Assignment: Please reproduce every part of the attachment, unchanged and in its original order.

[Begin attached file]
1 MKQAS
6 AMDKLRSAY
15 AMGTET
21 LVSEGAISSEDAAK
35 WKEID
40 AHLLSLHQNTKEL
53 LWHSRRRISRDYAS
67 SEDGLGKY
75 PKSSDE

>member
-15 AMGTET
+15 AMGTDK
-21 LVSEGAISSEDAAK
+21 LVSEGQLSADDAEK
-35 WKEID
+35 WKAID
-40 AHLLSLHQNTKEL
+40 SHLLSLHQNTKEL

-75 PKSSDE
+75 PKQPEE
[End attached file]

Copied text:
1 MKQAS
6 AMDKLRSAY
15 AMGTET
21 LVSEGAISSEDAAK
35 WKEID
40 AHLLSLHQNTKEL
53 LWHSRRRISRDYAS
67 SEDGLGKY
75 PKSSDE

>member
-15 AMGTET
+15 AMGTDK
-21 LVSEGAISSEDAAK
+21 LVSEGQLSADDAEK
-35 WKEID
+35 WKAID
-40 AHLLSLHQNTKEL
+40 SHLLSLHQNTKEL

-75 PKSSDE
+75 PKQPEE